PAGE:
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Hechingen-Stein Archeological Park
Posted by: Groundspeak Premium Member RakeInTheCache
N 48° 22.584 E 008° 56.104
32U E 495191 N 5358138
Quick Description: The Roman estate at Hechingen-Stein was founded in the last decade of the 1st century AD and was abandoned by its inhabitants in the middle of the 3rd century AD. A part of the villa has been reconstructed along the floorplan of the original.
Location: Baden-Württemberg, Germany
Date Posted: 4/7/2007 11:50:23 AM
Waymark Code: WM1CTD
Published By: Groundspeak Premium Member RakeInTheCache
Views: 164

Long Description:
Park at N48 22.456 E8 56.104. Then walk up the hill to the villa complex. You need to walk all the way around the complex to reach the ticket office. (The reconstructed Roman gate is NOT the entrance).

Southwestern Germany between Stuttgart and Lake Constance at the end of the 1st century AD was under Roman rule. In addition to castells (fortresses) and towns, Farming estates, in Latin villae rusticae, developed to provide food for the inhabitants. A family, whose name we no longer know, decided to settle here in Hechingen-Stein and build a Villa Rustica.

For about 200 years, people lived and worked on this farm. It was deserted only after Roman rule in southwest Germany came to an end.

The start of the Roman occupation of southwest Germany goes back to 15 BC. This was the beginning of the Alpine Campaign, in which Drusus and Tiberius, the adopted sons of Caesar Augustus, brought the foothills of the Alps under Roman rule. This area, together with the left bank of the Rhine, conquered by Julius Caesar, was intended to serve as the starting point for the conquest of Germania.

Following a devastating battle in the Teutoburger Forest in AD 9, the aggressive Roman politics for the conquering of Germania were laid to rest for several decades.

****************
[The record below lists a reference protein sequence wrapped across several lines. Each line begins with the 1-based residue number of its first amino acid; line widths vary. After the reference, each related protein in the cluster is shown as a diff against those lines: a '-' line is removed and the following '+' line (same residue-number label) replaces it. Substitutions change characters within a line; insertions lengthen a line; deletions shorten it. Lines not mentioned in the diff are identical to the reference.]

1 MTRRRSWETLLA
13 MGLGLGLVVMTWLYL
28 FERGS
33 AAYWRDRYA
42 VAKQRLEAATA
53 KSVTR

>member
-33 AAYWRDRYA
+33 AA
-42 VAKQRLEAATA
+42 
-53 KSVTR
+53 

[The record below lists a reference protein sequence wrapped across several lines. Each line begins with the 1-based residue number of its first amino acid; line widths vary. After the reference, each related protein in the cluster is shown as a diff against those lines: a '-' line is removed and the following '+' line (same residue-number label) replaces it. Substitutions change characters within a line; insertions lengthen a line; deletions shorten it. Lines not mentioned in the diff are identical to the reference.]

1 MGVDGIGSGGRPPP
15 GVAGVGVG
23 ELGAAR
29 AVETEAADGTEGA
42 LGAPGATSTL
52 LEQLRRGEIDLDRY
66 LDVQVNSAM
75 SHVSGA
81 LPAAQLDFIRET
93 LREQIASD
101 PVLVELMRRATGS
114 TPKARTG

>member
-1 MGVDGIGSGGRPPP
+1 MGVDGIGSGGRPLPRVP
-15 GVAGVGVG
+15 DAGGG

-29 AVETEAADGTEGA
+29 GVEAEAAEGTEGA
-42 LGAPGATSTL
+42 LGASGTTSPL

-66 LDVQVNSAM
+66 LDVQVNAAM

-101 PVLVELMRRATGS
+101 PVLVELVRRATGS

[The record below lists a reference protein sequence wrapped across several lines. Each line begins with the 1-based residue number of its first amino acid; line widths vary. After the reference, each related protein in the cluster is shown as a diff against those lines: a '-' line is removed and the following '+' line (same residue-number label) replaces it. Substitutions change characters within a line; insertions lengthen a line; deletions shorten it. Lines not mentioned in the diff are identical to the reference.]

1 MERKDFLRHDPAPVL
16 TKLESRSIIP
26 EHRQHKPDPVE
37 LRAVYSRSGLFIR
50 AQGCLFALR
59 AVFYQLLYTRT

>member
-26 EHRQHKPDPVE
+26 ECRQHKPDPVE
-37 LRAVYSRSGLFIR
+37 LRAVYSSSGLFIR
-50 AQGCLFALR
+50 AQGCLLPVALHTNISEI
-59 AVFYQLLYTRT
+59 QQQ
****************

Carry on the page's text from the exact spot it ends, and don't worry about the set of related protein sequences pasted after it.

Under the rule of Claudius a second large attack on southwest Germany followed around the middle of the first century AD. This was successful in conquering the land up to the Danube river and establishing a series of fortresses (Castella).

The establishment of the castella in Rottweil and in Waldmoessingen during the reign of Vespasian, around AD 75, made a shorter route from the Rhine to the Danube possible. Only a few years later, under the rule of Domitian, the border on the Danube river was moved forward to the Swabian Alb. Between AD 80 and 90 the troops were once again advanced. The new border now reached as far as the Neckar river.
The last advance was achieved under the rule of Antoninus Pius in the middle of the second century AD. The northern frontier ran along what is known as the "limes" of Upper Germania and Raetia.

Following the military occupation of an area the road system was improved, making an increase in civilian settlement possible. Small villages, called "vici", were established within easy reach of a fortress, usually along side roads. Soldiers` families lived here as well as many crafts- and tradesmen who supplied the military with all its needs.

These villages remained even after the border was advanced and troops withdrawn. Larger and more influential cities, such as Rottweil (Arae Flaviae) and Rottenburg (Sumelocenna) were developed.

One of the most important forms of settlement at this time was the lone farming estate, known as a Villa Rustica. These estates were usually located on a slightly downhill slope, often close to a larger settlement or an important trade route. To ensure the necessary water supply, settlers chose sites near a well or a river. The fields surrounding the villae rusticae were used to raise grain and animals.